Modern Cuba always makes you think about politics. Even the wildly anti-Castro Cubans were flabbergasted when I told them of the many homeless people in our cities. They assumed Canada was a good country.
They are mostly poor and desperate, but every family receives a minimum ration of food, electricity, water, the home itself, a rice cooker, a refrigerator, excellent health care, and a television.
Then it can better itself if it is clever enough to wind its way through the often-bizarre bureaucracy.
In North America we can say what we want, and other people will even hear it if we parrot the opinions of our corporate overlords who control the media — think of them as Castro Incorporated.
Castro, in his devilish wisdom, allows the Cubans to watch CNN. Obviously, he knows only the Americans can show how awful they are. Watching CNN most Cubans are totally convinced America is a country of violence and abductions.
Castro runs a small, cheesy, naive, self-promoting empire that provides, by far, the best physical conditions for the greatest percentage of citizens in the Western Hemisphere.
Hell, the poorest Cuban is miles better off than the poorest American or Canadian. And the nation would probably be doing fabulous if not for the outrageous American embargo.
It’s a crazy revolution, wonderful and depressing simultaneously. Perhaps this is because both Fidel and Che were intellectuals, not politicians.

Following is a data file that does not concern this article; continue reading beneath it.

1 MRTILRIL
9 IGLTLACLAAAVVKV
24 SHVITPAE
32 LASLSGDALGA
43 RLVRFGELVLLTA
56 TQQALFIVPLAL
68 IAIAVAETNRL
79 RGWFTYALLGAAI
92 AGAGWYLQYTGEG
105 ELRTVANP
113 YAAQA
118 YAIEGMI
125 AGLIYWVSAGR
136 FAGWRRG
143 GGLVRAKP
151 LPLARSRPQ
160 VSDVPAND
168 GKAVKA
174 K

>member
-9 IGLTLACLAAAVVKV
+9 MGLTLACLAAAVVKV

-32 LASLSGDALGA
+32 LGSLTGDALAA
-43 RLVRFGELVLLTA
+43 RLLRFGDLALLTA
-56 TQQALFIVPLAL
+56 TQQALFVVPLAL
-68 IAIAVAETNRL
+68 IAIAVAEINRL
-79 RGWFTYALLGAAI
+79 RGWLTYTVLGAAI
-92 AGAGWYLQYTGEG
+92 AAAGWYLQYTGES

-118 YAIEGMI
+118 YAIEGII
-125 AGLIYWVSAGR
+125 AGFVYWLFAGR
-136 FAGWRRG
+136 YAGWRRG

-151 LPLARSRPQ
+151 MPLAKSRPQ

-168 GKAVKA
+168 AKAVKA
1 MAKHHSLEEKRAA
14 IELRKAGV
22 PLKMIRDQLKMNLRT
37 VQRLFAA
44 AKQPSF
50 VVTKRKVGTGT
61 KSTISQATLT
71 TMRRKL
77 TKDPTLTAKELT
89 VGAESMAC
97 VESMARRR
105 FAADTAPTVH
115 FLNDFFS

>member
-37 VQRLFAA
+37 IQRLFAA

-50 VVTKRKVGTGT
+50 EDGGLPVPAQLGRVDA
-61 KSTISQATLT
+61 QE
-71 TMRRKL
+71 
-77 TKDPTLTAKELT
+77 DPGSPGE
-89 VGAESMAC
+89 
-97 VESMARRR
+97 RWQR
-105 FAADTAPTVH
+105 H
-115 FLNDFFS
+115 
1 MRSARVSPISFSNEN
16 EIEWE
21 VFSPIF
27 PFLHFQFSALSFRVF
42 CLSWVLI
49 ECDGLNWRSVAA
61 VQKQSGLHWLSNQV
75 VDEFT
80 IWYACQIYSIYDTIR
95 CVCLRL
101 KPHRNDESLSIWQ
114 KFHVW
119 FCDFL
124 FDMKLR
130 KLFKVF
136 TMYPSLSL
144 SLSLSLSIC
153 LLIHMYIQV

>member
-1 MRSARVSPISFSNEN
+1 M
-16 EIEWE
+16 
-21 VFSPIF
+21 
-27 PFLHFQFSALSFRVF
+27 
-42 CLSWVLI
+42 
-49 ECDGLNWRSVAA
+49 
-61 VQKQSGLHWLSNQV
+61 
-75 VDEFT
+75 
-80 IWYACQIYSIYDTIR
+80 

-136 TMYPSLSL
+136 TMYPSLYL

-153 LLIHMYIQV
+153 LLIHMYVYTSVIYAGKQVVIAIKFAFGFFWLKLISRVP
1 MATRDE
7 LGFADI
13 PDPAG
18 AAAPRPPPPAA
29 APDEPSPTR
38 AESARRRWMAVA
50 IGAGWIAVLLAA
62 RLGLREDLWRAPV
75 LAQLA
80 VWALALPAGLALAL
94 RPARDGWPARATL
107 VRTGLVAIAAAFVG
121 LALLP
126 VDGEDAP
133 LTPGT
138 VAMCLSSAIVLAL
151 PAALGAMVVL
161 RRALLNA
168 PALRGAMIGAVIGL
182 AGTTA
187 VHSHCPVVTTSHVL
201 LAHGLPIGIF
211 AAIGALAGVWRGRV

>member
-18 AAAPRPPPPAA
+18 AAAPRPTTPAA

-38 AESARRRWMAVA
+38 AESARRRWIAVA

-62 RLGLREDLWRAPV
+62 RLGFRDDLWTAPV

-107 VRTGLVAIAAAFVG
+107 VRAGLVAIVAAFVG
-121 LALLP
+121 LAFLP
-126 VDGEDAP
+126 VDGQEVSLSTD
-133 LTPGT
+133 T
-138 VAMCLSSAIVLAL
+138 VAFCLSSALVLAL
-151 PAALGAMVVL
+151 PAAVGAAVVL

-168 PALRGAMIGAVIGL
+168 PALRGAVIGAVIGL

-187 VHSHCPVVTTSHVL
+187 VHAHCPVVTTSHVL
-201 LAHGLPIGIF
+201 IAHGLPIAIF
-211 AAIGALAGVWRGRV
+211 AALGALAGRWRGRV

Che died with a copy of Pablo Neruda’s poems in his packsack, and Fidel likes to swap fish recipes with the greatest novelist of the 20th century, Gabriel Garcia Marquez.
Due to the embargo the narrow streets of Cuban cities are choked with the fumes of dying cars and trucks, yet the pesticide-free fields are glowing with the organic produce every North American environmentalist dreams of.
The rich red earth of Cuba is vibrant and healthy and producing more than enough local food for its people. It’s a boring diet by our standards, but it’s healthy.
Instead of the corporate dragger fishing fleets that are destroying the ocean floor and coral reefs of the world, Cuba’s fishers are a bunch of guys in rowboats off Havana, spear fishers touring the great, nearly untouched reefs off its coast, or maybe a man in an inner tube with a fishing line bobbing beneath the fortifications of Santiago.
The waters of Cuba should be designated a world heritage site. They are so beautiful and intact, like its fields.
It’s all a confusion: their repression versus our wealth for the few; their poverty with dignity; our vague promise of opportunity. Now China and Venezuela, both stirring the pot, have arrived in Cuba with massive support.
Cuba is a crazy world that makes you reconsider politics and society and human evolution, especially when you stand on a street corner where a magnificent new Yutong Chinese bus faces a collapsing 1956 Mercedes, both vehicles being surveyed by a vibrant young man on a sled yoked to two healthy oxen